You know how I first knew I was a mom? I mean, REALLY REALLY knew it? It wasn’t when I held our baby for the first time. It wasn’t when she said her first word or even took her first step. It wasn’t even the first time she called for me when she was happy to see me after time apart. Those were all moments when I knew in more and more depth each time that I was a MOTHER. But do you know how I first knew I was a MOM?
It’s when I did this – (LICK THUMB and MIME WIPING A FACE) – for the first time. THAT’S when I knew I was a mom. When I somehow began to believe that my saliva had magic properties for cleaning ketchup off faces and smoothing down stray hairs, THAT’S when I knew I was a mom. I mean, I had had quite a career of babysitting in my day, all the way up into my mid-20s as a seminary student. I took care of countless children in every town that I lived, but no matter how comfortable I got with those kids, never once did it cross my mind to use that to clean any of them.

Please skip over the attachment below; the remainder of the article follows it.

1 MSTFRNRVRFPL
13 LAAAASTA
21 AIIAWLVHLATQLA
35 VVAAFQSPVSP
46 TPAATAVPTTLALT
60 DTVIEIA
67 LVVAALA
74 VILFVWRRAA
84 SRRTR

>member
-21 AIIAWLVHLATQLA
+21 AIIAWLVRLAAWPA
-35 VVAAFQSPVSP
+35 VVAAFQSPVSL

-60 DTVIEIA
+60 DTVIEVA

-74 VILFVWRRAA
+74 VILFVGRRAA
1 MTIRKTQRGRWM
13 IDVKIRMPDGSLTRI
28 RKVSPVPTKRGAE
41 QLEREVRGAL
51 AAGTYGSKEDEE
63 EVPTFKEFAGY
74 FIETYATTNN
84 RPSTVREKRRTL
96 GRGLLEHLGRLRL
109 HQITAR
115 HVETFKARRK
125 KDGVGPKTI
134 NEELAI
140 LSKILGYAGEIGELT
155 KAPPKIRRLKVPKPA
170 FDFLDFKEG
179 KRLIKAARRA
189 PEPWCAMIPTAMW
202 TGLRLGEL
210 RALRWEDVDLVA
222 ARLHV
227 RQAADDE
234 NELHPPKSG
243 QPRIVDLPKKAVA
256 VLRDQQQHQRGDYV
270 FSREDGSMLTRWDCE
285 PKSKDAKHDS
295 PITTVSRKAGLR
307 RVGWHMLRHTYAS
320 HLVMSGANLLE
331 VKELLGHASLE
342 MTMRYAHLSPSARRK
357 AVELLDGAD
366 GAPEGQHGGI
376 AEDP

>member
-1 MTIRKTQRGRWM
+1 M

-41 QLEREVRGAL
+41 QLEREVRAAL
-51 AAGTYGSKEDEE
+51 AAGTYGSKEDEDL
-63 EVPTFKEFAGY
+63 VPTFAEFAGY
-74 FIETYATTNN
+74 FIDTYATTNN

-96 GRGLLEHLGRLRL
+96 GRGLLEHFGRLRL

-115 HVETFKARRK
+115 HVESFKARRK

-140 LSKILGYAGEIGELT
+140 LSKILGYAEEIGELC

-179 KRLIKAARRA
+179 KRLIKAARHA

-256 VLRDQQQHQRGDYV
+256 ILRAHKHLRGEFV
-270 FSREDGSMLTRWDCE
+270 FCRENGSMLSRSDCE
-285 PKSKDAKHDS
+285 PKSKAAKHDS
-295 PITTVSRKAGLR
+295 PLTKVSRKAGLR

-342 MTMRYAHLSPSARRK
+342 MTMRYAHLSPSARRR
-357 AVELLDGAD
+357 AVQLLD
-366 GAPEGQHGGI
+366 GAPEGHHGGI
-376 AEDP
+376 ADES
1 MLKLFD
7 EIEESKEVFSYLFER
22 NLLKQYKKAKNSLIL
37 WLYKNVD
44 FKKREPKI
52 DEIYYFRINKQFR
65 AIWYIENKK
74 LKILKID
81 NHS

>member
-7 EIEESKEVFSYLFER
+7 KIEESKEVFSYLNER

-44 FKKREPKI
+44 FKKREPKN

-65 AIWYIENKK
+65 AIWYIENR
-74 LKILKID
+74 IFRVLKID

But when I became a mom, the things I did changed. The things I never thought I’d do, I did. And I’d bet if you saw me, or if you see anyone else doing THIS when you pass them by, you know he or she is a dad or a mom, or a grandpa or a grandma. There are just some things that we do that tell everything about who we are.
Moses knew it, and that’s why he gave them EXTRA encouragement to listen to what he was going to say, to listen AND obey the words God gave him to speak. The people around the Israelites were watching them. This rag-tag bunch of men, women, and children were wandering around in the wilderness. They were getting ready to enter a land they claimed was theirs, but they hadn’t had relatives in those parts for centuries. The people in the Promised Land were watching the Israelites, and Moses knew that the way they acted, the things they would do, would tell more than anything they said.